Shaun Smith criticises AFL tribunal verdict in Brayden Maynard clash with Angus Brayshaw as ‘an absolute joke’

Smith took to social media on Tuesday night after a marathon four-hour hearing cleared Maynard of rough conduct, paving the way for the Magpie to play in next week’s preliminary final.

“AFL you are an embarrassment and an absolute joke!!!” Smith posted on Facebook.

Replying to responses, Smith labelled the verdict as “absolutely disgusting” and called the AFL a “disgusting organisation”.

In dismissing the rough conduct charge, the tribunal found Maynard could not have reasonably foreseen “violent impact” with Brayshaw, and he had not intended to bump.

“We accept that a reasonable player would have foreseen at the moment of committing to the act of smothering that some impact with Brayshaw was possible. But we find that it was not inevitable from the perspective of a player in Maynard’s position,” tribunal chair Jeff Gleeson said in a lengthy judgment.

“We are not at all satisfied that a reasonable player would have foreseen that violent impact or impact of the type suffered by Brayshaw was inevitable or even likely.

Brayden Maynard won his tribunal hearing over the clash with Melbourne’s Angus Brayshaw.

Brayden Maynard won his tribunal hearing over the clash with Melbourne’s Angus Brayshaw.Credit: Getty Images

“We are clearly satisfied that Maynard did not engage in the act of bumping Brayshaw. It is not suggested by the AFL and nor could it be sensibly suggested that Maynard made a decision to bump his opponent at the moment of jumping in the air to smother. At that point in time, Maynard was clearly making a decision to smother.”

However, three-time Richmond premiership skipper Trent Cotchin said on Wednesday the right decision had been reached.


“In my opinion, I think so. But I am sure that everyone’s will differ. People that it has impacted directly, whether they have been hit and concussed, they are going to feel one way around it. There are others that haven’t been, and think that it is the right call,” Cotchin said.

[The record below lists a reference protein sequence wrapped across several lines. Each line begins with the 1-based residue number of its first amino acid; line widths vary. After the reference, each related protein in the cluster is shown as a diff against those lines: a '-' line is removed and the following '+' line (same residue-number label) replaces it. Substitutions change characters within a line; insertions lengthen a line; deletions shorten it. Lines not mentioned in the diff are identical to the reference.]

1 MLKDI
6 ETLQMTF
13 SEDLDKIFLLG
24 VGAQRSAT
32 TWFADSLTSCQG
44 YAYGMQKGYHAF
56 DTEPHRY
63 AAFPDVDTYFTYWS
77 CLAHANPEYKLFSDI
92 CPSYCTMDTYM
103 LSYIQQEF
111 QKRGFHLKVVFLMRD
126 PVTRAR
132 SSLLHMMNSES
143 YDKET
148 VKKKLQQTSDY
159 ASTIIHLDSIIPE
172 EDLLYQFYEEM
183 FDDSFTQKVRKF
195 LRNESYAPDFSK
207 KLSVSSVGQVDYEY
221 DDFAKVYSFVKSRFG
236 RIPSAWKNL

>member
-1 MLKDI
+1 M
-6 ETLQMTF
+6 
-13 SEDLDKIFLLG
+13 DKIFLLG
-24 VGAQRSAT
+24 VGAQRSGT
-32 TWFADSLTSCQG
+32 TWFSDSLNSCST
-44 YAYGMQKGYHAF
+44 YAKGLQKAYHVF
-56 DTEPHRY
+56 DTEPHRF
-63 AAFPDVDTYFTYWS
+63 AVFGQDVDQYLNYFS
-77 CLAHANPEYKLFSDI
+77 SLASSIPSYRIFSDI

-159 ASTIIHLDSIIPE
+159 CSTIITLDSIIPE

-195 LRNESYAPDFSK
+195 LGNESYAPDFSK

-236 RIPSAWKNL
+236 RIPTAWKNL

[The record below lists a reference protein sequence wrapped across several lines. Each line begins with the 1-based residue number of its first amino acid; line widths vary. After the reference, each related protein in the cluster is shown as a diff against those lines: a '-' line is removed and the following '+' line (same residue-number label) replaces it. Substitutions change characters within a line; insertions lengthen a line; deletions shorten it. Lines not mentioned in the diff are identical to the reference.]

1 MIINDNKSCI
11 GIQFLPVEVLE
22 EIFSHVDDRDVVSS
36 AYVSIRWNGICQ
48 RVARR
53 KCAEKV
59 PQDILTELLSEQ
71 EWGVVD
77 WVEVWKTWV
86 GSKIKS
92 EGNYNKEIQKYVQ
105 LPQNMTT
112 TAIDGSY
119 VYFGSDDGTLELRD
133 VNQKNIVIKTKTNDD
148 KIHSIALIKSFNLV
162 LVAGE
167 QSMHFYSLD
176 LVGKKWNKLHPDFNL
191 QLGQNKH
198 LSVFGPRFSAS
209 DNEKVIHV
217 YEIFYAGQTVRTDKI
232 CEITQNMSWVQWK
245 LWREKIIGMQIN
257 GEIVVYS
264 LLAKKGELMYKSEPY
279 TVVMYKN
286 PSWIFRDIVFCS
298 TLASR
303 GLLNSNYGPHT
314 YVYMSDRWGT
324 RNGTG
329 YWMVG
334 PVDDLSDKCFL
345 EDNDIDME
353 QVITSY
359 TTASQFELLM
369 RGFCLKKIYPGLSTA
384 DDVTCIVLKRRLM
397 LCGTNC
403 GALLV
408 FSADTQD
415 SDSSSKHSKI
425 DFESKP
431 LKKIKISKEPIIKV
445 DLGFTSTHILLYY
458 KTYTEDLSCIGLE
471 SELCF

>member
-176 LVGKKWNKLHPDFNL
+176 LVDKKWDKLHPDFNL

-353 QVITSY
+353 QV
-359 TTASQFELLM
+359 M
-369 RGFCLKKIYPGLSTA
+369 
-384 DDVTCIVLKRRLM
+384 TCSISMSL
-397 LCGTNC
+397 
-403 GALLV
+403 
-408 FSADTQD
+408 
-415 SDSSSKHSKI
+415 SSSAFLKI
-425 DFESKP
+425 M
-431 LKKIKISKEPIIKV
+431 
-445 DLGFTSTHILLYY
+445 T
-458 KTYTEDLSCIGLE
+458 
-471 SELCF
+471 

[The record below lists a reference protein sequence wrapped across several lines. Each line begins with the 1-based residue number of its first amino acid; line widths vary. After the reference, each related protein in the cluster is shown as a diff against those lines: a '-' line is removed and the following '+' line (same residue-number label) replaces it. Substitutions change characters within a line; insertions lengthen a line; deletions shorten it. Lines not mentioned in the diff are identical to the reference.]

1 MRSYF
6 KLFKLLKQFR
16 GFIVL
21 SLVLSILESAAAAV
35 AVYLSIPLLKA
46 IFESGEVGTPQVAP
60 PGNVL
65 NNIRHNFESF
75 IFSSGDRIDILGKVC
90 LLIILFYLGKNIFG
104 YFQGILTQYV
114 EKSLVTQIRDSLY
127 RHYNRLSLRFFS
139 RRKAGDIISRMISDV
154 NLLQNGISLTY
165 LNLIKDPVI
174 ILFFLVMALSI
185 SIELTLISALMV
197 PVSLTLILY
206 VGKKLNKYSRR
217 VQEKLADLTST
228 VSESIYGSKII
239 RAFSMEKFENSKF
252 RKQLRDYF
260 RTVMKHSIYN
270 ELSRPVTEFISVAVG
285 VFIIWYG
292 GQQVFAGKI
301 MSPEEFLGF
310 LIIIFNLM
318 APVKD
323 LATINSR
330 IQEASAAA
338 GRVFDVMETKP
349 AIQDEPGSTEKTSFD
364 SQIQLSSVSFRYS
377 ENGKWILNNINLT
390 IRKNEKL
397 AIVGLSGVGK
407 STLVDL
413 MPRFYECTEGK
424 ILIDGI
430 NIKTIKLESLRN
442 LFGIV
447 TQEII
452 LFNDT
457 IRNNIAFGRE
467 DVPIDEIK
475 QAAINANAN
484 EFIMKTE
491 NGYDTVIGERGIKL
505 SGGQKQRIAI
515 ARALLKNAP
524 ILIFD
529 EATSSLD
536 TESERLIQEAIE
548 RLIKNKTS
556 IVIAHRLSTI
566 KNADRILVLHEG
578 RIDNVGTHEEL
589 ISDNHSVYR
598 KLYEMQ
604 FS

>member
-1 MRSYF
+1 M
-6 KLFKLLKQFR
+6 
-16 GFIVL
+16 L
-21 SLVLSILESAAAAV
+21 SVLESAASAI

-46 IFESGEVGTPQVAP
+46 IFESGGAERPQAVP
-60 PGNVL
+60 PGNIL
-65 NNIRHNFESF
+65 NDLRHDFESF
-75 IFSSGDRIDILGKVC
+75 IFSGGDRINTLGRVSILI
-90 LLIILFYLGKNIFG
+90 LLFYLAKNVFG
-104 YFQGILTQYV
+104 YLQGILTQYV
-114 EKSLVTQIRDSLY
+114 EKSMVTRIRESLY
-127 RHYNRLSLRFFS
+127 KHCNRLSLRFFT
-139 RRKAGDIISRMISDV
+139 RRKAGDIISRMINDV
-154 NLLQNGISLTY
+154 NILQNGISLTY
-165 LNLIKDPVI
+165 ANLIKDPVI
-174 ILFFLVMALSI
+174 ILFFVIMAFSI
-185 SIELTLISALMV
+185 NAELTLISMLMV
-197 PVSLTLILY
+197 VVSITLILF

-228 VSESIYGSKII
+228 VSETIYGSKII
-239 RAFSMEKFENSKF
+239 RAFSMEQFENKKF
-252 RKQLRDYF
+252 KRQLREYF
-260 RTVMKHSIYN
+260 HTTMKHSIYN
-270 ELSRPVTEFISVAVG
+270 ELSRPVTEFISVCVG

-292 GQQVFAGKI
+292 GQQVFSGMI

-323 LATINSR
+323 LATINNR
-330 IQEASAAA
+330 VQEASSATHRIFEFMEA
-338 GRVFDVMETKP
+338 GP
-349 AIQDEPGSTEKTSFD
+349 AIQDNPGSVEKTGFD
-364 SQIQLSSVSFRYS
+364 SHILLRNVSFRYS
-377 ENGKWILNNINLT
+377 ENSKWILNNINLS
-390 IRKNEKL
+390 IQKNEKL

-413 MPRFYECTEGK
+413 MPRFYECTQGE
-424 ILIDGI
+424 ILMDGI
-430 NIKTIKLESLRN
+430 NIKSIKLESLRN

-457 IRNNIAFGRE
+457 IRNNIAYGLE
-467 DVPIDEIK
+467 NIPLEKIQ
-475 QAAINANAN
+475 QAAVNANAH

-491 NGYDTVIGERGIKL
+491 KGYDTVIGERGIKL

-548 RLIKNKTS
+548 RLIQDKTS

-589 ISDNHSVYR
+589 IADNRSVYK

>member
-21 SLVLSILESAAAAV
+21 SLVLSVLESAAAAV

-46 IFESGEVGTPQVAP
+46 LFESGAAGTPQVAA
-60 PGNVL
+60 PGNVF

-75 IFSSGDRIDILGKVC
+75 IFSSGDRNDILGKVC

Cotchin said players understood they had a duty of care to each other, but conceded there were times when incidents occurred at a breakneck speed.

“There is definitely an awareness to it. It’s the nature of all sport, all decisions really. That’s just the reality of the nature the AFL has gone. As players, we are aware of it and know that we have to respect that. There are times when footy is footy,” Cotchin said.

Cotchin had a famous escape of his own in 2017, when he was cleared to play in the grand final after the match review panel decided not to charge him for his clash with Dylan Shiel. Cotchin needed only to be fined by the MRP to miss the grand final, with two earlier indiscretions that season leaving him on the edge.

He had made contact with Shiel’s face, tucking his shoulder in for contact as the two players competed for the ball on the wing. The match review verdict was that Cotchin’s direction was towards the ball, not towards his opponent.

“The challenge is when you slow any vision down to micro seconds, that’s a big difference to what actually happens in the moment,” he said.

“Obviously, the 2017 situation for me, I was unaware until after the game about how close I probably was to maybe missing the biggest game of my career to date. But I was very fortunate that wasn’t the case.

“It’s always going to be hard [for the tribunal]. Even talking about some of the rule changes, it’s going to be left to interpretation – that’s always the challenge with human beings and decision-making.”

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